Wednesday, August 4, 2021

Book Review: Three Words for Goodbye

By Sara Steven

New York, 1937: When estranged sisters Clara and Madeleine Sommers learn their grandmother is dying, they agree to fulfill her last wish: to travel across Europe—together. They are to deliver three letters, in which Violet will say goodbye to those she hasn’t seen since traveling to Europe forty years earlier; a journey inspired by famed reporter, Nellie Bly.

Clara, ever-dutiful, sees the trip as an inconvenient detour before her wedding to millionaire Charles Hancock, but it’s also a chance to embrace her love of art. Budding journalist Madeleine relishes the opportunity to develop her ambitions to report on the growing threat of Hitler’s Nazi party and Mussolini’s control in Italy.

Constantly at odds with each other as they explore the luxurious Queen Mary, the Orient Express, and the sights of Paris and  Venice,, Clara and Madeleine wonder if they can fulfil Violet’s wish, until a shocking truth about their family brings them closer together. But as they reach Vienna to deliver the final letter, old grudges threaten their reconciliation again. As political tensions rise, and Europe feels increasingly volatile, the pair are glad to head home on the Hindenburg, where fate will play its hand in the final stage of their journey.  (Synopsis courtesy of Goodreads)

Three Words for Goodbye highlighted the heady steps two women take while embarking on a trip across Europe, in a time when females weren’t encouraged to travel alone or to stray from womanly duties. Clara and Maddie are opposing personalities, with Clara feeling strong ties to her obligatory duty as a fiancee, while Maddie opposes anything that has the potential to restrict her from living her life to the fullest. The trip they take on behalf of their grandmother seems to be the catalyst for a much-needed change in not only the way they see the world, but how they see their own relationship with one another. 

I loved the sisterly dynamics within the storyline. It wasn’t written to be some perfect family ties that bind scenario, where the two get along famously. As the synopsis indicates, they are at odds with one another and I felt that was very true to life with how bonds can go between family members, particularly for sisters who are so polar opposite of one another. It reminded me a lot of the way my relationship had been with my own sister when we were younger, due to where we were in our lives, the varying degrees of responsibility and accountability we had. I’d become a mother before my sister, and it wasn’t until she entered that realm when we started to form common bonds, and when Clara and Maddie are thrown into different troublesome and at times, scary experiences, can we see commonality form between them, too.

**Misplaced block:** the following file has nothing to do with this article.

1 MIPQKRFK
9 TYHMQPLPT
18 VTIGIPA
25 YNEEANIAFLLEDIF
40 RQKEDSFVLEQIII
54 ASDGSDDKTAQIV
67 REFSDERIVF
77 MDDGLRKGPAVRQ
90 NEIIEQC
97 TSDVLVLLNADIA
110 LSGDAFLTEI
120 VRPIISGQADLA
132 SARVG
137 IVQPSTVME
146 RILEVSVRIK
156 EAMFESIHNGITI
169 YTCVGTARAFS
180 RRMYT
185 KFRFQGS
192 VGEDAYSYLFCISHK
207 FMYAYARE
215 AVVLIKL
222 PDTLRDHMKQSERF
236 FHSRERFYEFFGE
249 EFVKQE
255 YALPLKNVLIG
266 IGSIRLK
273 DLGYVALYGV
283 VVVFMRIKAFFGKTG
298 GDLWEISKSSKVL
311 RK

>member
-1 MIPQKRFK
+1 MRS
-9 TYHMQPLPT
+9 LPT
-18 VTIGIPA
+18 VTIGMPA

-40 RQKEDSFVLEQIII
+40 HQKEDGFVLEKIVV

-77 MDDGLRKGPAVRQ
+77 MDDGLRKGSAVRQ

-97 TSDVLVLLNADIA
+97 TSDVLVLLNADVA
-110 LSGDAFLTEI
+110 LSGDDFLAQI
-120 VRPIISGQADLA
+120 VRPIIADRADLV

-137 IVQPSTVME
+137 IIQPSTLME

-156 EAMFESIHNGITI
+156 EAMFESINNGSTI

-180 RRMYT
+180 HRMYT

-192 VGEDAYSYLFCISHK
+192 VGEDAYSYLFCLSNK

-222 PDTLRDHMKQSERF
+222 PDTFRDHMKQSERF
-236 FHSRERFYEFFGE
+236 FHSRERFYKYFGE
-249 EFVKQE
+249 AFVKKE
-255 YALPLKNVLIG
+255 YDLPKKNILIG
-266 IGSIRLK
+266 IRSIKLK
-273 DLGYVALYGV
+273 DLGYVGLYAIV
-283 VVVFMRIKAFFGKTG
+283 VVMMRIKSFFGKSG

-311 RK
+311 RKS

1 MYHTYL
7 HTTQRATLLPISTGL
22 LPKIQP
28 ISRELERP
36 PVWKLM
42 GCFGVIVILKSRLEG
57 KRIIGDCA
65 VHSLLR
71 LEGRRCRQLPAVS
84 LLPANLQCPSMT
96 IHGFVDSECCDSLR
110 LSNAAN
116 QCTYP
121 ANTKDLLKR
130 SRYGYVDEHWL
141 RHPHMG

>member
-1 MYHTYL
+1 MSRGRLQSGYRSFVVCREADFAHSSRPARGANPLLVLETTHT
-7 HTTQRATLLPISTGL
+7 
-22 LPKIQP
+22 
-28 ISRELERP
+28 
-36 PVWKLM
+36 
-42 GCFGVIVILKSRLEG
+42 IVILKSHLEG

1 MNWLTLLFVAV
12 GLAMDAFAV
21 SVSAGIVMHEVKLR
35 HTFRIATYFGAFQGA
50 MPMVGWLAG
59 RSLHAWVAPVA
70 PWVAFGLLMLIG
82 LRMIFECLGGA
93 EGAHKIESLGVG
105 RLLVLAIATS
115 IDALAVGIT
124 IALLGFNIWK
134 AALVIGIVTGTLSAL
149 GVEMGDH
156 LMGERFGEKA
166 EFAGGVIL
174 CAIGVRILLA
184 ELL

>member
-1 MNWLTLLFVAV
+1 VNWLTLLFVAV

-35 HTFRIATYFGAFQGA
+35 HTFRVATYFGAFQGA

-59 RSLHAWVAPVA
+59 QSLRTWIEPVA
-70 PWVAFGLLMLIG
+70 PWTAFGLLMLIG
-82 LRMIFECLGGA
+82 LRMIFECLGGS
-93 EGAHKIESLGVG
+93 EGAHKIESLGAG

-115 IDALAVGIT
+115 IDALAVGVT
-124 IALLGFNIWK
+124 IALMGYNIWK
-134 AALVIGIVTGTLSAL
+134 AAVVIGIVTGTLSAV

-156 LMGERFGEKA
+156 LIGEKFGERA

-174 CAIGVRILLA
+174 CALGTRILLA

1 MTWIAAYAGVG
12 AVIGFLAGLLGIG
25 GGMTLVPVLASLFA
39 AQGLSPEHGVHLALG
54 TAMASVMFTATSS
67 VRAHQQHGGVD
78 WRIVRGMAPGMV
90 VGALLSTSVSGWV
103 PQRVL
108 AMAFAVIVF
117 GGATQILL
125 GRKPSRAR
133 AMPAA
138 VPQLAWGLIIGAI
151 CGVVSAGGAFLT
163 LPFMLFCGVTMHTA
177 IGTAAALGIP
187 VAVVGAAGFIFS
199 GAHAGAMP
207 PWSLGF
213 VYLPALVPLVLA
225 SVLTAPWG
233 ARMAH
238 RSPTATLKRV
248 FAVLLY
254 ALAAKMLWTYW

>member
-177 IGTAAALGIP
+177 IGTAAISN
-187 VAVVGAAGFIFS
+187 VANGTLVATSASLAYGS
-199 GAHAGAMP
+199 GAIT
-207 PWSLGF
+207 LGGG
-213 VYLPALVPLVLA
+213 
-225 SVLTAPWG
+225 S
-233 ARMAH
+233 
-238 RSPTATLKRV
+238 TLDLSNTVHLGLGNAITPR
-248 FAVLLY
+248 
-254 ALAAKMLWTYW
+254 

I also appreciated the historical aspect within Three Words. With references to the Hindenburg, the political fears shortly before the destruction done by Hitler, and highlighting on what was known to be a woman’s place during the era, I truly felt as if the experiences the women faced occurred in the late 30’s, never feeling as though the decade got ahead of itself.  It made their struggles to be seen and heard in a time when a woman’s voice was more identified by the man she was tied to, even more visible. 

It’s a story about adventure, and about taking chances. About pushing beyond the borders put in place by society. But the biggest vein here are the connections with family, with the strongest bonds tied to sisterhood. I very much enjoyed Three Words for Goodbye, a well-deserved five-star experience!

Thanks to William Morrow for the book in exchange for an honest review.

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1 comment:

The Book Sage said...

I totally agree with you on this book. It was definitely a 4/4 for me. Did you know that Heather Webb will be Zooming in to our book club on November 4. Hazel Gaynor won't be on because she lives in Australia.